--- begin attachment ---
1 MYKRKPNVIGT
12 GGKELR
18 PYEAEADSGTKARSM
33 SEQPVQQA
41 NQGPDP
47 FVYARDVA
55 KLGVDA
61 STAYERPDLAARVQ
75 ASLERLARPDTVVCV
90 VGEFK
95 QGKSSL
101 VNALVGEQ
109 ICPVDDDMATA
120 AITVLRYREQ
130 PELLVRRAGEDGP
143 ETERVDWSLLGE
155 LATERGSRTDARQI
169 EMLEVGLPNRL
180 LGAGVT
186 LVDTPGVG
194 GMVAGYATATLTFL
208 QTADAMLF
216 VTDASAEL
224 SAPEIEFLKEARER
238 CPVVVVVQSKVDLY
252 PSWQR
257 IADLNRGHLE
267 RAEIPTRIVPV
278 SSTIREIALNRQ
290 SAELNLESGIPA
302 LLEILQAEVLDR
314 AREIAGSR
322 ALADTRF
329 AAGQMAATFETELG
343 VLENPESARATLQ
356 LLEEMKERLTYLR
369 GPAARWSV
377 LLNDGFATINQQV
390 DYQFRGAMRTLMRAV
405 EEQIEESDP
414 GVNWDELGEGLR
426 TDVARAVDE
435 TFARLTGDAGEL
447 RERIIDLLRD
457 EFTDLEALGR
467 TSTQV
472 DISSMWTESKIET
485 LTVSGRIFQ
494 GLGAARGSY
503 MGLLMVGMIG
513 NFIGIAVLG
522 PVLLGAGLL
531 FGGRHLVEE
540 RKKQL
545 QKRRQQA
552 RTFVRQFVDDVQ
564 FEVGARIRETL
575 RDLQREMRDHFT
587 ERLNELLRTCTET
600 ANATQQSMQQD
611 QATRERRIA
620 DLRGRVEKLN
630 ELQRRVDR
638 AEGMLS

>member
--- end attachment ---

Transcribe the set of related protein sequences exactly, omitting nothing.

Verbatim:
1 MYKRKPNVIGT
12 GGKELR
18 PYEAEADSGTKARSM
33 SEQPVQQA
41 NQGPDP
47 FVYARDVA
55 KLGVDA
61 STAYERPDLAARVQ
75 ASLERLARPDTVVCV
90 VGEFK
95 QGKSSL
101 VNALVGEQ
109 ICPVDDDMATA
120 AITVLRYREQ
130 PELLVRRAGEDGP
143 ETERVDWSLLGE
155 LATERGSRTDARQI
169 EMLEVGLPNRL
180 LGAGVT
186 LVDTPGVG
194 GMVAGYATATLTFL
208 QTADAMLF
216 VTDASAEL
224 SAPEIEFLKEARER
238 CPVVVVVQSKVDLY
252 PSWQR
257 IADLNRGHLE
267 RAEIPTRIVPV
278 SSTIREIALNRQ
290 SAELNLESGIPA
302 LLEILQAEVLDR
314 AREIAGSR
322 ALADTRF
329 AAGQMAATFETELG
343 VLENPESARATLQ
356 LLEEMKERLTYLR
369 GPAARWSV
377 LLNDGFATINQQV
390 DYQFRGAMRTLMRAV
405 EEQIEESDP
414 GVNWDELGEGLR
426 TDVARAVDE
435 TFARLTGDAGEL
447 RERIIDLLRD
457 EFTDLEALGR
467 TSTQV
472 DISSMWTESKIET
485 LTVSGRIFQ
494 GLGAARGSY
503 MGLLMVGMIG
513 NFIGIAVLG
522 PVLLGAGLL
531 FGGRHLVEE
540 RKKQL
545 QKRRQQA
552 RTFVRQFVDDVQ
564 FEVGARIRETL
575 RDLQREMRDHFT
587 ERLNELLRTCTET
600 ANATQQSMQQD
611 QATRERRIA
620 DLRGRVEKLN
630 ELQRRVDR
638 AEGMLS

>member